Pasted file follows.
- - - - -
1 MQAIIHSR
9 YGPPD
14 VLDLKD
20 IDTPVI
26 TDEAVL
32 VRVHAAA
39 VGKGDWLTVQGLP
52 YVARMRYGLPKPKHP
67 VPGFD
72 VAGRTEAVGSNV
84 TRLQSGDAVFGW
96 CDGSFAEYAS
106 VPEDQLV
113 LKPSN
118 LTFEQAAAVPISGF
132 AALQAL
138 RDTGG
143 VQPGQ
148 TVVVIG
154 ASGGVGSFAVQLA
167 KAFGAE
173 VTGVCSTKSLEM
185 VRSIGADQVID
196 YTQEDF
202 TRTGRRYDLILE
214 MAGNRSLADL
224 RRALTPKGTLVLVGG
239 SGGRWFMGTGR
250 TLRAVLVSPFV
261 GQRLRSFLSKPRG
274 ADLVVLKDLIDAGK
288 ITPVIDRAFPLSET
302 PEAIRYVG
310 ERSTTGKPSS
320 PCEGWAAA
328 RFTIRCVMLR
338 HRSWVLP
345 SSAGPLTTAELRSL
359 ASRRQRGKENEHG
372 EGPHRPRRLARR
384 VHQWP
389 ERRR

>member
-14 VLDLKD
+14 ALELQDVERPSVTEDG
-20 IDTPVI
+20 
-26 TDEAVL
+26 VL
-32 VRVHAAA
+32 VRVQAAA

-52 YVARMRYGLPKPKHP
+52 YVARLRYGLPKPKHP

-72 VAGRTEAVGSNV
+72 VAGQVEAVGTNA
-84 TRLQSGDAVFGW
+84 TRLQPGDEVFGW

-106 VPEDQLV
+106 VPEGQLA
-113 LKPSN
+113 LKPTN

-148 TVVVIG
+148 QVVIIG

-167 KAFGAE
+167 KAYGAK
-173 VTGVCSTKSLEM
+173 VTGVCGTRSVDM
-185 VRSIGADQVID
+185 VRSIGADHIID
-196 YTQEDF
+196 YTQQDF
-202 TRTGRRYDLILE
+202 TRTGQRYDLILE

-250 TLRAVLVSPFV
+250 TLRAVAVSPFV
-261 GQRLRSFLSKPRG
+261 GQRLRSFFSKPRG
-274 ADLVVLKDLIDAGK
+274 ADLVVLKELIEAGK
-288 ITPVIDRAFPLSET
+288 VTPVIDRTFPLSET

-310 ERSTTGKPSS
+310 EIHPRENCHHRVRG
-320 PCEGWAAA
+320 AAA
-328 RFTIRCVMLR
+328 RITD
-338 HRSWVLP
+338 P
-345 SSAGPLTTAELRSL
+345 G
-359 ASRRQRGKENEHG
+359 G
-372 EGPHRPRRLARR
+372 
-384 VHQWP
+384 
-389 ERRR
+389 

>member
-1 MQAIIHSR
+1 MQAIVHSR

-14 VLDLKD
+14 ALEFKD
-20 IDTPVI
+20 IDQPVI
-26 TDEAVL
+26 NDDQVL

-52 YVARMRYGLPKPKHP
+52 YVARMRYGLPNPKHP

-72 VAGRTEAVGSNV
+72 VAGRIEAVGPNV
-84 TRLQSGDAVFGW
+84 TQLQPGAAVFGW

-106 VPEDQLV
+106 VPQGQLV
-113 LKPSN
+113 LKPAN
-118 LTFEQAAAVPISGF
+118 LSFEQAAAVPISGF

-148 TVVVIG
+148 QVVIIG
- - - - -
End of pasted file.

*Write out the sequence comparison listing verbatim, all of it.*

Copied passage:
1 MQAIIHSR
9 YGPPD
14 VLDLKD
20 IDTPVI
26 TDEAVL
32 VRVHAAA
39 VGKGDWLTVQGLP
52 YVARMRYGLPKPKHP
67 VPGFD
72 VAGRTEAVGSNV
84 TRLQSGDAVFGW
96 CDGSFAEYAS
106 VPEDQLV
113 LKPSN
118 LTFEQAAAVPISGF
132 AALQAL
138 RDTGG
143 VQPGQ
148 TVVVIG
154 ASGGVGSFAVQLA
167 KAFGAE
173 VTGVCSTKSLEM
185 VRSIGADQVID
196 YTQEDF
202 TRTGRRYDLILE
214 MAGNRSLADL
224 RRALTPKGTLVLVGG
239 SGGRWFMGTGR
250 TLRAVLVSPFV
261 GQRLRSFLSKPRG
274 ADLVVLKDLIDAGK
288 ITPVIDRAFPLSET
302 PEAIRYVG
310 ERSTTGKPSS
320 PCEGWAAA
328 RFTIRCVMLR
338 HRSWVLP
345 SSAGPLTTAELRSL
359 ASRRQRGKENEHG
372 EGPHRPRRLARR
384 VHQWP
389 ERRR

>member
-14 VLDLKD
+14 ALELQDVERPSVTEDG
-20 IDTPVI
+20 
-26 TDEAVL
+26 VL
-32 VRVHAAA
+32 VRVQAAA

-52 YVARMRYGLPKPKHP
+52 YVARLRYGLPKPKHP

-72 VAGRTEAVGSNV
+72 VAGQVEAVGTNA
-84 TRLQSGDAVFGW
+84 TRLQPGDEVFGW

-106 VPEDQLV
+106 VPEGQLA
-113 LKPSN
+113 LKPTN

-148 TVVVIG
+148 QVVIIG

-167 KAFGAE
+167 KAYGAK
-173 VTGVCSTKSLEM
+173 VTGVCGTRSVDM
-185 VRSIGADQVID
+185 VRSIGADHIID
-196 YTQEDF
+196 YTQQDF
-202 TRTGRRYDLILE
+202 TRTGQRYDLILE

-250 TLRAVLVSPFV
+250 TLRAVAVSPFV
-261 GQRLRSFLSKPRG
+261 GQRLRSFFSKPRG
-274 ADLVVLKDLIDAGK
+274 ADLVVLKELIEAGK
-288 ITPVIDRAFPLSET
+288 VTPVIDRTFPLSET

-310 ERSTTGKPSS
+310 EIHPRENCHHRVRG
-320 PCEGWAAA
+320 AAA
-328 RFTIRCVMLR
+328 RITD
-338 HRSWVLP
+338 P
-345 SSAGPLTTAELRSL
+345 G
-359 ASRRQRGKENEHG
+359 G
-372 EGPHRPRRLARR
+372 
-384 VHQWP
+384 
-389 ERRR
+389 

>member
-1 MQAIIHSR
+1 MQAIVHSR

-14 VLDLKD
+14 ALEFKD
-20 IDTPVI
+20 IDQPVI
-26 TDEAVL
+26 NDDQVL

-52 YVARMRYGLPKPKHP
+52 YVARMRYGLPNPKHP

-72 VAGRTEAVGSNV
+72 VAGRIEAVGPNV
-84 TRLQSGDAVFGW
+84 TQLQPGAAVFGW

-106 VPEDQLV
+106 VPQGQLV
-113 LKPSN
+113 LKPAN
-118 LTFEQAAAVPISGF
+118 LSFEQAAAVPISGF

-148 TVVVIG
+148 QVVIIG